So now let’s talk a little bit about the next most logical thing. When we’re talking about how you present your face, which is a branding and naming is it’s how you’re presenting your face of your company to the world, which is a marketing strategy, a content strategy. How do you do all this stuff? How do you know what to do? What is an overarching strategy really look like? And like I said, at the beginning, I know what I’m good at, and I know what I’m not good at. And I know just enough about building a content strategy or a marketing strategy to be dangerous. Okay. So I know that automated emails like auto-responder emails when people sign up, that flow makes a difference to how people engage with your emails in the future. Sending regular emails, but not so many to be annoying, like once or twice a month maximum. And making sure that whatever you’re saying in those emails gives me a tidbit, a couple of bullet points that that points me to what I’m going to be most interested in about what’s going on in your company this month, right? That matters. I know that you have to be active on social media. Most strategies include at least two or three social media platforms, depending on who your user personas are and where they live and that you have to be posting pretty regularly. Like once a day, maybe not so much on weekends, or maybe there’s like one day a week when your people just really aren’t that active, so it doesn’t matter. But for the most part, you need to have stuff going out every day on all of your social media channels, at least once. So that you’re in your people’s feeds and they’re seeing you, and they’re starting to recognize what are you good at? What are you an expert at? Understand that everything about a content strategy is usually about establishing your expertise or establishing value outside of what you offer for people to pay for, meaning you’re establishing your value and that the free content is so good, and the free knowledge that you give away is so good, they know that they’re going to get really great stuff when they buy. That’s a content strategy. And that involves writing regular blog content. Preferably like at least once a week, you should be putting out relevant SEO-ed, like, you know, relevant to your keywords, your target keywords, it’s SEO-ed content, at least once a week on your blog, on your website somewhere. That stuff should be going out as part of your social media strategy. Some people, some companies find it very useful to do podcast content as part of their content strategy, right? So again, podcasting people can listen for free. Whatever you give away for free only gives them the sense that, wow, there must be really great stuff behind what I’m paying for with this company and a podcast, blog content, stuff that’s in social media, tells me if it’s relevant to me or not. There was really two reasons behind us starting the podcast. And I talked about this a little bit in the very first episode, but the driver really was about, this is what Precursa is about is this startup journey. If we can tell the story and show how in real life we do the things that we tell you to do, and we know that they lead to success. And if we can show you what that looks like along the way, that is proof that what we are selling, which is the roadmap for entrepreneurs, the knowledge and the way to take action on that knowledge, and then the feedback on the action and the way that you’re taking action, we know that the insight that we give you through this podcast actually helps create the value and tell the story of the platform in a way that we really can’t do any other way, as well as we can, by telling you, this is what we do. And this is what we’ve always done. This is how we’ve built all of our companies and why we’ve been successful. The second piece of the podcast was after we had this idea, I realized that it actually creates another channel, another outlet for driving traffic, which drives users, which builds our list, which contributes to our launch success. And when you look at all of the podcasts out there in the world, a lot of the ones that are really successful deal with opening or starting or running a small business, entrepreneurship, tech startups, I mean, this is a medium, that’s almost designed for people who are startups and entrepreneurs at their soul, right? Because we’re busy. We don’t really listen to traditional radio and media. We don’t really watch TV like our parents did. We listen to podcasts, we get our content online from a wide variety of sources. And typically from people who are boots on the ground, doing the thing that we’re interested in, or the thing that we’re interested in learning about. So this not only was a great idea from a value proposition, but it also gave us a channel that gives us access to the people that we are trying to reach, who are our ideal customers. So whether or not any of these pieces is right for your content strategy, the way that it is for ours, really, again, comes down to your brand, who are your ideal end customers? Where are they and how do they get their news? That’s why there’s a whole section about the demographic questions that I encourage you to ask at the end of your user validation interviews, your customer validation interviews, that ask common questions like what’s your household income and how old are you and blah, blah, blah, blah, because you’re validating your user persona. But there’s also some questions in there about what social media platforms are you on because we may make assumptions based on general demographic, but find that actually our demographic of our target end user isn’t on Twitter like we thought they were they’re actually on Instagram, they’ve made the jump to Instagram because they enjoy short video content or imagery or whatever that is. Right. You know, we also usually ask, where do you typically learn about new products and services? Are you watching traditional media, radio stations, internet news sites, TV stations, and what are they? We want to understand this stuff because it helps us know where to go to find more people who look like our ideal customer. That speaks to a marketing strategy. So marketing and content strategies are very difficult to like separate from one another. It’s sort of like all of the content that you’re creating in your content strategy gives your marketing strategy ammo. But the two go hand in hand, because you have to make sure that you’re making the right kind of content at the right time for the right groups so that the marketing is effective.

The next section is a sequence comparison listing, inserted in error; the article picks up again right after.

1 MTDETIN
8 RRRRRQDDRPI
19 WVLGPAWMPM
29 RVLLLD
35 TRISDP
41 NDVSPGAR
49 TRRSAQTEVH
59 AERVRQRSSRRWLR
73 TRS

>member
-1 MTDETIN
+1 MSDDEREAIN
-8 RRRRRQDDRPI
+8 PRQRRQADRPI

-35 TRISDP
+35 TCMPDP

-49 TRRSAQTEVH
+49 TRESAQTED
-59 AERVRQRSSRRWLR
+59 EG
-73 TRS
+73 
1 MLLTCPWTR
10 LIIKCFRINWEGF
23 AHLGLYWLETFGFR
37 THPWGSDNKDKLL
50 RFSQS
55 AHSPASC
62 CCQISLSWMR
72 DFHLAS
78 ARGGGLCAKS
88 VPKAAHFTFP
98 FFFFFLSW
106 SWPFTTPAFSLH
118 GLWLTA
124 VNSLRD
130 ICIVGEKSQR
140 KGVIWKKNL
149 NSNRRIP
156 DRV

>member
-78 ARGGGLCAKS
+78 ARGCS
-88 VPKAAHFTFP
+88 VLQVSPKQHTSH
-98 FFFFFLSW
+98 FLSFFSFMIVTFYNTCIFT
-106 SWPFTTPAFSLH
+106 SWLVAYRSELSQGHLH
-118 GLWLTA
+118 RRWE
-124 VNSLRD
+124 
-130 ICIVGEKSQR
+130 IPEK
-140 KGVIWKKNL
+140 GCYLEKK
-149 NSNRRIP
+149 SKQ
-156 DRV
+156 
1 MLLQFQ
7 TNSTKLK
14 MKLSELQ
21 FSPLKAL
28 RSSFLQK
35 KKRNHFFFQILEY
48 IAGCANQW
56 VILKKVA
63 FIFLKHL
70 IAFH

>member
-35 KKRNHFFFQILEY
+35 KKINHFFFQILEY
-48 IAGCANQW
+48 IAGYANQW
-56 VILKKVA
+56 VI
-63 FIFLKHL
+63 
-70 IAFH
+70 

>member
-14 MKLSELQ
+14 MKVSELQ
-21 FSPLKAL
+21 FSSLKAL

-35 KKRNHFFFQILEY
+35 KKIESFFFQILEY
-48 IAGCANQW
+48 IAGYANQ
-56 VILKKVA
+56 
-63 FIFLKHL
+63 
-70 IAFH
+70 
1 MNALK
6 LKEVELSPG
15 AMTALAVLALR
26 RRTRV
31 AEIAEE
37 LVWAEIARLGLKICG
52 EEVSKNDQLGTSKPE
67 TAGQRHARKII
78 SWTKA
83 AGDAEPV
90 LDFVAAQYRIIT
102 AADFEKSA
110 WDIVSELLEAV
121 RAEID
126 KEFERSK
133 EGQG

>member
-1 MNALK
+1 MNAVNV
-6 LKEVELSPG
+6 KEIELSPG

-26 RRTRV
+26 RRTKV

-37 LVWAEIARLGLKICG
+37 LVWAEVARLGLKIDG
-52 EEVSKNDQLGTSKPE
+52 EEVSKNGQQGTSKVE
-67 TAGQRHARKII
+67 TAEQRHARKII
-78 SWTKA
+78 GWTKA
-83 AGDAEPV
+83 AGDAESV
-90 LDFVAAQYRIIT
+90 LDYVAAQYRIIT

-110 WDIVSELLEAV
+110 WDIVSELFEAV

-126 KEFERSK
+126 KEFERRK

26:32